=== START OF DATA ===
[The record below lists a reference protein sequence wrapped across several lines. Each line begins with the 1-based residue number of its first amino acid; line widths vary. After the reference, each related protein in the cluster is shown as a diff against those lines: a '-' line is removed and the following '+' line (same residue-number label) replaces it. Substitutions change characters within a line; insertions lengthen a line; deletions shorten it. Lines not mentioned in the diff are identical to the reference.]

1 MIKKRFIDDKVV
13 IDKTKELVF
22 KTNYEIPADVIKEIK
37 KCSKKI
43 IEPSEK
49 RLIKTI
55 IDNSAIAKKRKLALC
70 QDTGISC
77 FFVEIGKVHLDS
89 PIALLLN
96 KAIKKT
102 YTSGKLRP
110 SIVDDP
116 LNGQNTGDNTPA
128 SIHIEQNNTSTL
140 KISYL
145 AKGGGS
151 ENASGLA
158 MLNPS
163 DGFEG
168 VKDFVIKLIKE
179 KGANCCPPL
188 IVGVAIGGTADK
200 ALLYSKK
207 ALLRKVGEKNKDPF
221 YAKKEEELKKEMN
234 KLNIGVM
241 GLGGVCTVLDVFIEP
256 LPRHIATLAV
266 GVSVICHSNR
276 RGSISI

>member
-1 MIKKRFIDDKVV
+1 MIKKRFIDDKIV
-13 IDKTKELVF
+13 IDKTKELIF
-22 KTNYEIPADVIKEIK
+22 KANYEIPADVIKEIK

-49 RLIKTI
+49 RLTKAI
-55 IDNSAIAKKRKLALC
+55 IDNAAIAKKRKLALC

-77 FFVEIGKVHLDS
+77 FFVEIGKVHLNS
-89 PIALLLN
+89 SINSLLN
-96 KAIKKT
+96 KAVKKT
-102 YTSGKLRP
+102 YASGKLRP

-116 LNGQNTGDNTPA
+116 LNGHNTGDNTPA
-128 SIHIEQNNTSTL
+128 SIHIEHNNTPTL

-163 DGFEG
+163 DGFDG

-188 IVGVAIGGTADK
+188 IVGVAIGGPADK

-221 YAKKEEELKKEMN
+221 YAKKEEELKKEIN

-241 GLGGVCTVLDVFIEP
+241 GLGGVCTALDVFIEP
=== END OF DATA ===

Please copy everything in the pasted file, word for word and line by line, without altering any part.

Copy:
[The record below lists a reference protein sequence wrapped across several lines. Each line begins with the 1-based residue number of its first amino acid; line widths vary. After the reference, each related protein in the cluster is shown as a diff against those lines: a '-' line is removed and the following '+' line (same residue-number label) replaces it. Substitutions change characters within a line; insertions lengthen a line; deletions shorten it. Lines not mentioned in the diff are identical to the reference.]

1 MIKKRFIDDKVV
13 IDKTKELVF
22 KTNYEIPADVIKEIK
37 KCSKKI
43 IEPSEK
49 RLIKTI
55 IDNSAIAKKRKLALC
70 QDTGISC
77 FFVEIGKVHLDS
89 PIALLLN
96 KAIKKT
102 YTSGKLRP
110 SIVDDP
116 LNGQNTGDNTPA
128 SIHIEQNNTSTL
140 KISYL
145 AKGGGS
151 ENASGLA
158 MLNPS
163 DGFEG
168 VKDFVIKLIKE
179 KGANCCPPL
188 IVGVAIGGTADK
200 ALLYSKK
207 ALLRKVGEKNKDPF
221 YAKKEEELKKEMN
234 KLNIGVM
241 GLGGVCTVLDVFIEP
256 LPRHIATLAV
266 GVSVICHSNR
276 RGSISI

>member
-1 MIKKRFIDDKVV
+1 MIKKRFIDDKIV
-13 IDKTKELVF
+13 IDKTKELIF
-22 KTNYEIPADVIKEIK
+22 KANYEIPADVIKEIK

-49 RLIKTI
+49 RLTKAI
-55 IDNSAIAKKRKLALC
+55 IDNAAIAKKRKLALC

-77 FFVEIGKVHLDS
+77 FFVEIGKVHLNS
-89 PIALLLN
+89 SINSLLN
-96 KAIKKT
+96 KAVKKT
-102 YTSGKLRP
+102 YASGKLRP

-116 LNGQNTGDNTPA
+116 LNGHNTGDNTPA
-128 SIHIEQNNTSTL
+128 SIHIEHNNTPTL

-163 DGFEG
+163 DGFDG

-188 IVGVAIGGTADK
+188 IVGVAIGGPADK

-221 YAKKEEELKKEMN
+221 YAKKEEELKKEIN

-241 GLGGVCTVLDVFIEP
+241 GLGGVCTALDVFIEP